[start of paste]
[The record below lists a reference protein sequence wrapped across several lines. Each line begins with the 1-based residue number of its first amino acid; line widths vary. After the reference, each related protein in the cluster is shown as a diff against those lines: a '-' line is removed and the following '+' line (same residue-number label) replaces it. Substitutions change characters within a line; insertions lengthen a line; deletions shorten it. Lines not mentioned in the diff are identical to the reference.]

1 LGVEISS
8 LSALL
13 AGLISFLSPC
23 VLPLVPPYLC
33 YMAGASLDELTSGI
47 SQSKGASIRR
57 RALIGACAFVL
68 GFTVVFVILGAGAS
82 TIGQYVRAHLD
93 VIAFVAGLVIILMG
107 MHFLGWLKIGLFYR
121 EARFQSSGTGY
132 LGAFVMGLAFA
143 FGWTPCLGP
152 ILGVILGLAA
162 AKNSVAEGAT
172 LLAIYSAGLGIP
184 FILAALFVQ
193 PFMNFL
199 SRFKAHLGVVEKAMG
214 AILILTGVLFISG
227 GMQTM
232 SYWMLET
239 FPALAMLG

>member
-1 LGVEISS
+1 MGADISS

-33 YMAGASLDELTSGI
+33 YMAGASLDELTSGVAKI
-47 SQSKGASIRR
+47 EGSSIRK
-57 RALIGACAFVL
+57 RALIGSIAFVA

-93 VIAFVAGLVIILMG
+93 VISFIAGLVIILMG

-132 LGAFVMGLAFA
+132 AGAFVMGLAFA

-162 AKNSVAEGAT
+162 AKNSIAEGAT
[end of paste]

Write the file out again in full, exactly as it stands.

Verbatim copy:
[The record below lists a reference protein sequence wrapped across several lines. Each line begins with the 1-based residue number of its first amino acid; line widths vary. After the reference, each related protein in the cluster is shown as a diff against those lines: a '-' line is removed and the following '+' line (same residue-number label) replaces it. Substitutions change characters within a line; insertions lengthen a line; deletions shorten it. Lines not mentioned in the diff are identical to the reference.]

1 LGVEISS
8 LSALL
13 AGLISFLSPC
23 VLPLVPPYLC
33 YMAGASLDELTSGI
47 SQSKGASIRR
57 RALIGACAFVL
68 GFTVVFVILGAGAS
82 TIGQYVRAHLD
93 VIAFVAGLVIILMG
107 MHFLGWLKIGLFYR
121 EARFQSSGTGY
132 LGAFVMGLAFA
143 FGWTPCLGP
152 ILGVILGLAA
162 AKNSVAEGAT
172 LLAIYSAGLGIP
184 FILAALFVQ
193 PFMNFL
199 SRFKAHLGVVEKAMG
214 AILILTGVLFISG
227 GMQTM
232 SYWMLET
239 FPALAMLG

>member
-1 LGVEISS
+1 MGADISS

-33 YMAGASLDELTSGI
+33 YMAGASLDELTSGVAKI
-47 SQSKGASIRR
+47 EGSSIRK
-57 RALIGACAFVL
+57 RALIGSIAFVA

-93 VIAFVAGLVIILMG
+93 VISFIAGLVIILMG

-132 LGAFVMGLAFA
+132 AGAFVMGLAFA

-162 AKNSVAEGAT
+162 AKNSIAEGAT